Investor Sentiment Measures
AbstractThis paper compares investor sentiment measures based on consumer confidence surveys with measures extracted from the closed-end fund discount (CEFD). Our evidence suggests that these two kinds of sentiment measures do not correlate well with one another. For a short 2 - 4 year period in which we have direct investor sentiment survey data from UBS/Gallup, only the consumer confidence correlates well with investor sentiment. Further, only the consumer confidence based measure can robustly explain the small-firm return spread and the return spread between stocks held disproportionately by retail investors and those held by institutional investors. Surprisingly, there is even a hint that the consumer confidence measure can explain closed-end fund IPO activity, while the CEFD cannot. In sum, our evidence supports the view that sentiment plays a role in financial markets, but that the CEFD may be the wrong measure of sentiment.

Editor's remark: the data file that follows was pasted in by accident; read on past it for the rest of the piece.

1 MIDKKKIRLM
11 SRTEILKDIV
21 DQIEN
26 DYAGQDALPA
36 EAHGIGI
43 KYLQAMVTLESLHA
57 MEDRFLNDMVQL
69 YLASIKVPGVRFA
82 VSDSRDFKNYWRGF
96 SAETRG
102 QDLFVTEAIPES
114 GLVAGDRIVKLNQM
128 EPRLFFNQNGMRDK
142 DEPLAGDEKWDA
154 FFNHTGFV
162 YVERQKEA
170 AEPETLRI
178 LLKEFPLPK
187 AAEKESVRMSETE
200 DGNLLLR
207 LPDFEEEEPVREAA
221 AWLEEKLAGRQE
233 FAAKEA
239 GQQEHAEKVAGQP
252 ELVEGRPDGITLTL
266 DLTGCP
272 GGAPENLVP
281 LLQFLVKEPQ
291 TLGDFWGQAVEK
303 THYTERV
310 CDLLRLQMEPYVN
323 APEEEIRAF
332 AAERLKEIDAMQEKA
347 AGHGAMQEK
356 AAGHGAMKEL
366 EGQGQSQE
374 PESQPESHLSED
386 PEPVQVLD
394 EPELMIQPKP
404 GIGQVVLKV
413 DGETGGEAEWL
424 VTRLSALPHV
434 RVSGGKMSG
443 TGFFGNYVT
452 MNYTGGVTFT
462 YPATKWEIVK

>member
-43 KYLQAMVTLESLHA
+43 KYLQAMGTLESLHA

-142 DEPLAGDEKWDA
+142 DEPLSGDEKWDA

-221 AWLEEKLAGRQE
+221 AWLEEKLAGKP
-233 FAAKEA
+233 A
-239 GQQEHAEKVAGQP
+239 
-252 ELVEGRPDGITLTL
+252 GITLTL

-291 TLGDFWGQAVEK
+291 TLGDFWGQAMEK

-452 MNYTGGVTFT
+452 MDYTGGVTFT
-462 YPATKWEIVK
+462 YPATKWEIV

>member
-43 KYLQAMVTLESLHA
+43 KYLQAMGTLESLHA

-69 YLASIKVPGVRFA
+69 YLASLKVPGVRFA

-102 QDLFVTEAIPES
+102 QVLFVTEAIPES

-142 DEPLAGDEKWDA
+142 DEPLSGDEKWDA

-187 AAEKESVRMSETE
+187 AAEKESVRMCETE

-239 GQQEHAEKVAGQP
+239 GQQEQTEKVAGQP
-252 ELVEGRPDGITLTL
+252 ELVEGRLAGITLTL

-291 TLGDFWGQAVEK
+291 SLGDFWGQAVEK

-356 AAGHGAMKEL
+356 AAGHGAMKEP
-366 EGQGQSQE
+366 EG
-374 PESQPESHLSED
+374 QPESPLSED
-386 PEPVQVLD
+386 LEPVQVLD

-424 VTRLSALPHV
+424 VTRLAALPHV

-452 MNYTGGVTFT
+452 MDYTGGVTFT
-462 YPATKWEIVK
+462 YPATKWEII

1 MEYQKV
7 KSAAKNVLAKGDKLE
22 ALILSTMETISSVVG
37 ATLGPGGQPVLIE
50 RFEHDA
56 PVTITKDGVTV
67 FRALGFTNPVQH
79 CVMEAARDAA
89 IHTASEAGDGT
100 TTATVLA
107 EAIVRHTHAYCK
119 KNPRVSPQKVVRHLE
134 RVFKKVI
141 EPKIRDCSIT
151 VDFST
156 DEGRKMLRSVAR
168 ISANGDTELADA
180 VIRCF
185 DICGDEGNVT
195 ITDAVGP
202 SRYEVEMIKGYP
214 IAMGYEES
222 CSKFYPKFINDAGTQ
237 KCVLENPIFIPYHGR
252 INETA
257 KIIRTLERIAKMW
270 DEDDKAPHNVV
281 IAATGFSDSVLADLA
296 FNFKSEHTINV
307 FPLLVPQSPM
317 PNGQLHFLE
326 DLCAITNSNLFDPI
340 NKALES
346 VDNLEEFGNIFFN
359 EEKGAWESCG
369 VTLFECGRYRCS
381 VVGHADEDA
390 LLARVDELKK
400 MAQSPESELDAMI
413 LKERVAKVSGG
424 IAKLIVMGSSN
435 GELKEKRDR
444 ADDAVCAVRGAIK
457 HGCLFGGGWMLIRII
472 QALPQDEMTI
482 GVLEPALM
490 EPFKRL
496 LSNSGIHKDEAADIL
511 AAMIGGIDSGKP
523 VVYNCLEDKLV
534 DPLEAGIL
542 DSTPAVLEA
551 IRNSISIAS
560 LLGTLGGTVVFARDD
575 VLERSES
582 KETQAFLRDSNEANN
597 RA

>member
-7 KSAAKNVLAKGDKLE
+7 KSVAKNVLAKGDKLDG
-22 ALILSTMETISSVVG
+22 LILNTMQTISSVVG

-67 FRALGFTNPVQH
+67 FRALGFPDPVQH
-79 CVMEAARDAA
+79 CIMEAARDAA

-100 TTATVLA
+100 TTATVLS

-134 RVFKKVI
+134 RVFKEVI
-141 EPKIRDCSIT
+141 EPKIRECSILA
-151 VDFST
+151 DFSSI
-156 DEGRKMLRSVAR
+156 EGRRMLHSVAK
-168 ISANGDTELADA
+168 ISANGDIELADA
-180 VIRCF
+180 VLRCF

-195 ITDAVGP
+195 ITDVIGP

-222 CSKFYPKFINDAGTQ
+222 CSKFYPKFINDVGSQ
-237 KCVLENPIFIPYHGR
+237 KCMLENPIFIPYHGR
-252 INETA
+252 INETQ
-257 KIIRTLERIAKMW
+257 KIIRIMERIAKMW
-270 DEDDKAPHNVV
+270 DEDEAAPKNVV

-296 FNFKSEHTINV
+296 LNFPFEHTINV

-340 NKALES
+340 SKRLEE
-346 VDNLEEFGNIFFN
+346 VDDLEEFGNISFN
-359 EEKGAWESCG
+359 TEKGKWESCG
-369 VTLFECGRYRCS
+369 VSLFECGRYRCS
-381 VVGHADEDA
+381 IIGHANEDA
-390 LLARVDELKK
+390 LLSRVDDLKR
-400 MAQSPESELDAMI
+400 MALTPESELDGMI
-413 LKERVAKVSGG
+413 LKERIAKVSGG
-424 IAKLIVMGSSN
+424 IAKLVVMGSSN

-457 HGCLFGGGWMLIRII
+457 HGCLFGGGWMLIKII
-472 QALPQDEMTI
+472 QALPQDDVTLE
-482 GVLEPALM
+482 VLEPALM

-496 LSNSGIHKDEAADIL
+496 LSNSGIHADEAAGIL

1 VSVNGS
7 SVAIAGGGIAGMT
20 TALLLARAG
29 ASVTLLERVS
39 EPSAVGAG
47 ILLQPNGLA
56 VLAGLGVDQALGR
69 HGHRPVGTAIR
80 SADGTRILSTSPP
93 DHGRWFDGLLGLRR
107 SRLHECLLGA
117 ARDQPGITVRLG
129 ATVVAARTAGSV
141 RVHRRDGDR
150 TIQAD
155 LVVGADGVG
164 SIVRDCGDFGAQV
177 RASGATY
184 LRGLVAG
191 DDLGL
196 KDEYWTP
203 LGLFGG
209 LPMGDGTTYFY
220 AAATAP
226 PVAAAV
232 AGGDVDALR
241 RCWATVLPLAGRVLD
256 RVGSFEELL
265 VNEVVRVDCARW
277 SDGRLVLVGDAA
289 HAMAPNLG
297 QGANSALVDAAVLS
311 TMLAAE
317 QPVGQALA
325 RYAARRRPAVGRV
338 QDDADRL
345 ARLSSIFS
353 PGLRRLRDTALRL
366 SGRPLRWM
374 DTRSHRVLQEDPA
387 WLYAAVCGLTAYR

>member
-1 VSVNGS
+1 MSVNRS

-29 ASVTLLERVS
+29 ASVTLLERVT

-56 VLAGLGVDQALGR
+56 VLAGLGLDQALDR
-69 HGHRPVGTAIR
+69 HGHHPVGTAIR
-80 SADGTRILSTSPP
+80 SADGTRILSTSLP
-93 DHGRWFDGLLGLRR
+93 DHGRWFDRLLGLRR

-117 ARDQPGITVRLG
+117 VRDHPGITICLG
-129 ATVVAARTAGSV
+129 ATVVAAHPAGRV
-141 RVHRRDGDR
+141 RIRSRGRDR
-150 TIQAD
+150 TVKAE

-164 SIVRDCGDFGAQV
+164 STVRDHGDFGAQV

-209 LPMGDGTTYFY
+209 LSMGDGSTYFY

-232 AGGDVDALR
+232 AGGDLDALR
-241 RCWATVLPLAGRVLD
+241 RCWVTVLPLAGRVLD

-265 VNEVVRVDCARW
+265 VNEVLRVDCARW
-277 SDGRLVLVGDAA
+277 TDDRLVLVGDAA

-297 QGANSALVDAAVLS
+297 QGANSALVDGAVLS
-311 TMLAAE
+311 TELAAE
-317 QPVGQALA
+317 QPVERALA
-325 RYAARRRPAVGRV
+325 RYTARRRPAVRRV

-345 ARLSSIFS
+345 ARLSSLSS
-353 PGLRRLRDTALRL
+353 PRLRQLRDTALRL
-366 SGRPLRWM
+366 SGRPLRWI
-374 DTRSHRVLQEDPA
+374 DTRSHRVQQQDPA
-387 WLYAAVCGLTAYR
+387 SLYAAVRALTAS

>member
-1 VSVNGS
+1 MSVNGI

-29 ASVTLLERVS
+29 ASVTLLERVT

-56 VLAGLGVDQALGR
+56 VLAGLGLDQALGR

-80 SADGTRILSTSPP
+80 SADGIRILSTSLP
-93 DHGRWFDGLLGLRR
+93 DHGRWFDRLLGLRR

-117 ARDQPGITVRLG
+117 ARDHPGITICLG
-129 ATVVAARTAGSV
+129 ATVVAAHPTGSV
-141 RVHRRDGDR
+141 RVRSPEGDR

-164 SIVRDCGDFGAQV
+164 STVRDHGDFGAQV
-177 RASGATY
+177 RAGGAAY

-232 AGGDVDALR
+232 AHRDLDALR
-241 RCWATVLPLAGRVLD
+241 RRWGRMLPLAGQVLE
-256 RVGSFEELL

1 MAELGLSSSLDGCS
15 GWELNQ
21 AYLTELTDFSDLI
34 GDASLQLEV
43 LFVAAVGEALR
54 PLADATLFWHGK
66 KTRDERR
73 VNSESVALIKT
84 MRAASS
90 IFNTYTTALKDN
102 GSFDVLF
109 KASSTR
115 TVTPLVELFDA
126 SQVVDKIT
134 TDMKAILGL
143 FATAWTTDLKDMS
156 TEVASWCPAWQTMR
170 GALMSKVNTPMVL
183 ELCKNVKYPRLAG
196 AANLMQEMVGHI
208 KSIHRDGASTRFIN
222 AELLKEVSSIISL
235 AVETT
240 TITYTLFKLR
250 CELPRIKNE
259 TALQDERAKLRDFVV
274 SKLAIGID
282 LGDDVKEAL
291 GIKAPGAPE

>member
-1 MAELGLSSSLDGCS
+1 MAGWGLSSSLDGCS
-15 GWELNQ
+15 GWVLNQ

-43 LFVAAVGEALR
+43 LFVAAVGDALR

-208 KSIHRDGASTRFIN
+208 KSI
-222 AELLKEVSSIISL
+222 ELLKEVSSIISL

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Date of creation: Sep 2004
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Find related papers by JEL classification:
- G12 - Financial Economics - - General Financial Markets - - - Asset Pricing; Trading Volume; Bond Interest Rates
- G14 - Financial Economics - - General Financial Markets - - - Information and Market Efficiency; Event Studies; Insider Trading
This paper has been announced in the following NEP Reports:
- NEP-ALL-2004-09-30 (All new papers)
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